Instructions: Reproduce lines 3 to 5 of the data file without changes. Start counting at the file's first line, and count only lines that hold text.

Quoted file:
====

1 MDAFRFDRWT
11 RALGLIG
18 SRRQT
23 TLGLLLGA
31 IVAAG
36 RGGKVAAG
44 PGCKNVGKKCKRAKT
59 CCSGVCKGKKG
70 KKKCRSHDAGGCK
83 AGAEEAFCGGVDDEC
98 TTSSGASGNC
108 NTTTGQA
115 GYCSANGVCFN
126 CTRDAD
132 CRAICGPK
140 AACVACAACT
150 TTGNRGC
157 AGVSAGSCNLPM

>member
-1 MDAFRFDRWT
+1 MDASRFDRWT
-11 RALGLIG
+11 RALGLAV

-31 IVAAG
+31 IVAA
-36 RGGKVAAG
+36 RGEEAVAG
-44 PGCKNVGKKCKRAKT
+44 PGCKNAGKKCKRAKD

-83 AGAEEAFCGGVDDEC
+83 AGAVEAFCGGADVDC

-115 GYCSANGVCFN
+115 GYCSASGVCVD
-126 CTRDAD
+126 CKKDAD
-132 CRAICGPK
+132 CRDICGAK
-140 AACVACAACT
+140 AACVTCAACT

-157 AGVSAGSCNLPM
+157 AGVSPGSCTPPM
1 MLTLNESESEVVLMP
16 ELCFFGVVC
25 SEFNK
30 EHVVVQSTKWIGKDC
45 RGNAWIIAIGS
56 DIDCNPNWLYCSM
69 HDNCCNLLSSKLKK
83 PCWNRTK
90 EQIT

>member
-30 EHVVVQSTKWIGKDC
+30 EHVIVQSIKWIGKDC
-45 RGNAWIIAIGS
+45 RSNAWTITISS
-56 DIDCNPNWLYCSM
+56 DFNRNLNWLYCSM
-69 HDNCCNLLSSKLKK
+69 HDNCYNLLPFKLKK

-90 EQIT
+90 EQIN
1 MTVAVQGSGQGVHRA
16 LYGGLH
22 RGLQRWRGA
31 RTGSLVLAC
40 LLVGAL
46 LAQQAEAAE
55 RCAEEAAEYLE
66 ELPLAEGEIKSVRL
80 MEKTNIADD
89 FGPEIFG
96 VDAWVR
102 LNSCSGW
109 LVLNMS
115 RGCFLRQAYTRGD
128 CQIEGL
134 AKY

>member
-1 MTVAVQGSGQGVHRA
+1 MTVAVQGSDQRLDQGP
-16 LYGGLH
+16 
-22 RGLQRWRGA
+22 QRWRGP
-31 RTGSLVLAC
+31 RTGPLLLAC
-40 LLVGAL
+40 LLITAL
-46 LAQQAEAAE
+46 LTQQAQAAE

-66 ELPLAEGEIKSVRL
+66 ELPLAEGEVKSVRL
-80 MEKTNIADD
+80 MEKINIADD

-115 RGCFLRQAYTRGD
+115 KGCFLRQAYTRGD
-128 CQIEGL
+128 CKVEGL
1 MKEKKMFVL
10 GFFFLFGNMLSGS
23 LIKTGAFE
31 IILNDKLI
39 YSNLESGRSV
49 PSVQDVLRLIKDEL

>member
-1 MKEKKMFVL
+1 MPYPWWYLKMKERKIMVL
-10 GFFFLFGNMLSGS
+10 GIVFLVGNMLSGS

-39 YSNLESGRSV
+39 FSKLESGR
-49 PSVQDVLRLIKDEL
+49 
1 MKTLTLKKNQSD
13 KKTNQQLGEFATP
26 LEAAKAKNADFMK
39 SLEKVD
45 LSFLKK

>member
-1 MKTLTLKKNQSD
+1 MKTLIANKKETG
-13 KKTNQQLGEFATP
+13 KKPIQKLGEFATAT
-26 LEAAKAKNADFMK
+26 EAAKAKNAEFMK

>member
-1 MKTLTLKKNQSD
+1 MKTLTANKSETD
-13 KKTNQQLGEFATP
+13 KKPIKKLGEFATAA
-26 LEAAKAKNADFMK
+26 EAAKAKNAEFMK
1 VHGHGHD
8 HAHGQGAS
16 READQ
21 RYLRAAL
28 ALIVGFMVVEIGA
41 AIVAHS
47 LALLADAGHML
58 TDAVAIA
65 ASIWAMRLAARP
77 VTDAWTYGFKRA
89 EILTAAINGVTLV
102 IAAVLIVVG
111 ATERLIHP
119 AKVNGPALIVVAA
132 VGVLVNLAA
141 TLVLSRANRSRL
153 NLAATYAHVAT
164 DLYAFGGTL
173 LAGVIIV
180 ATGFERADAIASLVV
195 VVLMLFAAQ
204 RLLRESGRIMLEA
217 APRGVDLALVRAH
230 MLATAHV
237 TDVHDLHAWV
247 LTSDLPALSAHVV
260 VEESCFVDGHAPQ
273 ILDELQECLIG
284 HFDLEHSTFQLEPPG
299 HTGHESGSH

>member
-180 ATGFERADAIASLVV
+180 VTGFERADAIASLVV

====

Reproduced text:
18 SRRQT
23 TLGLLLGA
31 IVAAG